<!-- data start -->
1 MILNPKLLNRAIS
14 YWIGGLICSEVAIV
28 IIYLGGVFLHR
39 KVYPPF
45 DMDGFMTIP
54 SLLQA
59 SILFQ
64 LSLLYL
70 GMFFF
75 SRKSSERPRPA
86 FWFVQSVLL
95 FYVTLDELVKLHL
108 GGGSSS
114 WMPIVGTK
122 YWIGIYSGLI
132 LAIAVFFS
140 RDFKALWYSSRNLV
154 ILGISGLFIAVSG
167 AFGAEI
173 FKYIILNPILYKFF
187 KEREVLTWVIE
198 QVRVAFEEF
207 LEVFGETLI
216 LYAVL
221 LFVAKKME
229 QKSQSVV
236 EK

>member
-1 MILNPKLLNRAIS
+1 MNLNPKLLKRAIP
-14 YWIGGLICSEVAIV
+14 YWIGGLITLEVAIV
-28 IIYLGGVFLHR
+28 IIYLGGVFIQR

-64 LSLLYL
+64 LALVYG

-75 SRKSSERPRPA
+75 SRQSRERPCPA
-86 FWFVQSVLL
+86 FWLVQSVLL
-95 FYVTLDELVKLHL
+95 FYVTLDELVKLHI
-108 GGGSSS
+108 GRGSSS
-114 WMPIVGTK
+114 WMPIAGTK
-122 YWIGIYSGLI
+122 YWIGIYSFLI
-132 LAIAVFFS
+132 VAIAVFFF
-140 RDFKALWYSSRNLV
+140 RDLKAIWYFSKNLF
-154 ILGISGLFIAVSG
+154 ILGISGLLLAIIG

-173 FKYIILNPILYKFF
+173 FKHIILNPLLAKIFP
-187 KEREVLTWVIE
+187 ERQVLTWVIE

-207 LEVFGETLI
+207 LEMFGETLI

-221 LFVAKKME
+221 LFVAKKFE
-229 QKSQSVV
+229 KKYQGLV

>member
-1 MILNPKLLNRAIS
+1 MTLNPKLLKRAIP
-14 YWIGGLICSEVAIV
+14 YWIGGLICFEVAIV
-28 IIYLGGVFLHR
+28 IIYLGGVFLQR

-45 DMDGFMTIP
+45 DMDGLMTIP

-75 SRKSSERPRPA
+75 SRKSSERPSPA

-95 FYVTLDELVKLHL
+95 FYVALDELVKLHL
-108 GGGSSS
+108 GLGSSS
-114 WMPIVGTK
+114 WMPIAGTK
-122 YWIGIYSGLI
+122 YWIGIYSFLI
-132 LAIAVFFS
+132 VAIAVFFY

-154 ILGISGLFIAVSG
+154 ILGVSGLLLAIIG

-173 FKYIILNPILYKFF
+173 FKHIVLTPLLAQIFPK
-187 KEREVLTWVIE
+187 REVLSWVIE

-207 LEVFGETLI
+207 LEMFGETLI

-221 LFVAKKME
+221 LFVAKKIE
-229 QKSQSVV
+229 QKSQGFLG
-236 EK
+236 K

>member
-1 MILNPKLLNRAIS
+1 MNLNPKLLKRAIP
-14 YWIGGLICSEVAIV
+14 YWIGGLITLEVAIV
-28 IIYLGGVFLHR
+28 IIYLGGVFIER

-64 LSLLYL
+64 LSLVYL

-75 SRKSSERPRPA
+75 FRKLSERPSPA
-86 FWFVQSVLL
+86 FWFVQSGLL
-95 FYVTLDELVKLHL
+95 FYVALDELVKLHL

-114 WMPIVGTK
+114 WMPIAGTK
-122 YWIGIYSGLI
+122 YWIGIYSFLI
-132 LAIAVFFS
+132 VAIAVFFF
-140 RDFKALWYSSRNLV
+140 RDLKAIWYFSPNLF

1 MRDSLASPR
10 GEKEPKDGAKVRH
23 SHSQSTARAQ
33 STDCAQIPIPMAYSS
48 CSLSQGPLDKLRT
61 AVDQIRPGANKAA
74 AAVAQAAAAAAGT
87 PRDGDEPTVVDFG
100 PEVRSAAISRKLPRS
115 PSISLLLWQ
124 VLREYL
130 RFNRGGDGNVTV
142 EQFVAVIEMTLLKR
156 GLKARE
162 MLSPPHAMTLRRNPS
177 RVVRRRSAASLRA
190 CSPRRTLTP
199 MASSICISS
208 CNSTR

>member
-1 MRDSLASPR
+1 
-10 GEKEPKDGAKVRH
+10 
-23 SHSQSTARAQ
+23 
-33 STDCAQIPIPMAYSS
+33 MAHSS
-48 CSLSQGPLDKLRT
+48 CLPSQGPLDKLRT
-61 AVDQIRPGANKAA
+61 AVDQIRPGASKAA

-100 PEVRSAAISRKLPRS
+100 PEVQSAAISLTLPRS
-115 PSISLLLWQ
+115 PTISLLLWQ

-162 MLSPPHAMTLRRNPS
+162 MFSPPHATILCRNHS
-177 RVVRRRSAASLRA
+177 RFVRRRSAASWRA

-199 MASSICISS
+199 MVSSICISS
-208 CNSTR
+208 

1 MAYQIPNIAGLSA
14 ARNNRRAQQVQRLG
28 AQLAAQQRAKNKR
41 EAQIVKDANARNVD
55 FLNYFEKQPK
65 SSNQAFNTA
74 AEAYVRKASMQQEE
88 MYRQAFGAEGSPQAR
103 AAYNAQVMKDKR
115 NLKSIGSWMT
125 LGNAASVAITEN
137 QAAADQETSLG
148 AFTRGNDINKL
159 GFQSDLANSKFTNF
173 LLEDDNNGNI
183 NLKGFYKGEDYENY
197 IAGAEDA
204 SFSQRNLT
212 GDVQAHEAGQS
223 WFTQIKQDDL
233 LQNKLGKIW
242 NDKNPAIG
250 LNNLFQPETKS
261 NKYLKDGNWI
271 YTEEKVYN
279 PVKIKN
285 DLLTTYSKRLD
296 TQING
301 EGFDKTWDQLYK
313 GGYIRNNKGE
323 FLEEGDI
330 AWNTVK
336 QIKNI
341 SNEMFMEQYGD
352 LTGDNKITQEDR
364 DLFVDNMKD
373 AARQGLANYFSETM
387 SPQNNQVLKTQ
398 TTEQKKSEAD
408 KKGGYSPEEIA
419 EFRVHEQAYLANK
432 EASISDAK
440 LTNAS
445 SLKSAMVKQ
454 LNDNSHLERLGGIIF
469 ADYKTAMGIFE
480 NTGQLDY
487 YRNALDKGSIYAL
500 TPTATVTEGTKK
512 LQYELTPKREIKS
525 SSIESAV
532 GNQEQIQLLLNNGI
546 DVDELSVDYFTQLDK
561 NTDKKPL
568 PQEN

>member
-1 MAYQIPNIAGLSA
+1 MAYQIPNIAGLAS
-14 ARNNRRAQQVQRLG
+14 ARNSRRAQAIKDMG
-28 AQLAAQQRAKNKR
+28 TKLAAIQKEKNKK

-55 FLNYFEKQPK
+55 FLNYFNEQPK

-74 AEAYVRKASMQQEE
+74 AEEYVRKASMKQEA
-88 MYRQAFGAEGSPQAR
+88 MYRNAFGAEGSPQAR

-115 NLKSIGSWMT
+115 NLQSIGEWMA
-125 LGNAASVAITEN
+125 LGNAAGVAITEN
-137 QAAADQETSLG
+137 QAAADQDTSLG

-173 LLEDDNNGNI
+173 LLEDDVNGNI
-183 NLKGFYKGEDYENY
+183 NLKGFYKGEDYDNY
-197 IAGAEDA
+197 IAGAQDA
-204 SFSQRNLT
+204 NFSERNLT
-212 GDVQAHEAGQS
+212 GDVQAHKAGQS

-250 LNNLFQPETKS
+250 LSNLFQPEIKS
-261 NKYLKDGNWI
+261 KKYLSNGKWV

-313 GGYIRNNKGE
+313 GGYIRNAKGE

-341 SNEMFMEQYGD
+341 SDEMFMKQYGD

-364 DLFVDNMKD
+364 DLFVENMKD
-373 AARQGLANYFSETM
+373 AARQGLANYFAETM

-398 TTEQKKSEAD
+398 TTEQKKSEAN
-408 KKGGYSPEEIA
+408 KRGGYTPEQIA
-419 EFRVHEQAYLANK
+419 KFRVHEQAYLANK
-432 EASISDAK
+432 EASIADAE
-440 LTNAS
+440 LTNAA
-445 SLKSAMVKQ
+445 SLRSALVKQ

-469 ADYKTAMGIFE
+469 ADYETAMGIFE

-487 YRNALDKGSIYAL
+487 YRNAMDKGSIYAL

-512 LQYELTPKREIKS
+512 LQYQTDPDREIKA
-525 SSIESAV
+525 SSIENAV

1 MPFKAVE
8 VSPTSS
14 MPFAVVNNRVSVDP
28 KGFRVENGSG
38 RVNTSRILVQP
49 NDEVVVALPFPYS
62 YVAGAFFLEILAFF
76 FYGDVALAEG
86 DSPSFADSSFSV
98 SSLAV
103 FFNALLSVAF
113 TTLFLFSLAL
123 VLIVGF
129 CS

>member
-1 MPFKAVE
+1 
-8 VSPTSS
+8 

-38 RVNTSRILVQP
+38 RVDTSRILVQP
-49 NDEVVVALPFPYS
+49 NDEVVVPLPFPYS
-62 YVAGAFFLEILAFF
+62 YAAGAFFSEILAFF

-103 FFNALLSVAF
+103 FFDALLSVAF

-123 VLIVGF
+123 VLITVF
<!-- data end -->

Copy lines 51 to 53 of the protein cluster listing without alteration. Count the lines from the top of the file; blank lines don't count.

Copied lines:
-140 RDFKALWYSSRNLV
+140 RDLKAIWYFSKNLF
-154 ILGISGLFIAVSG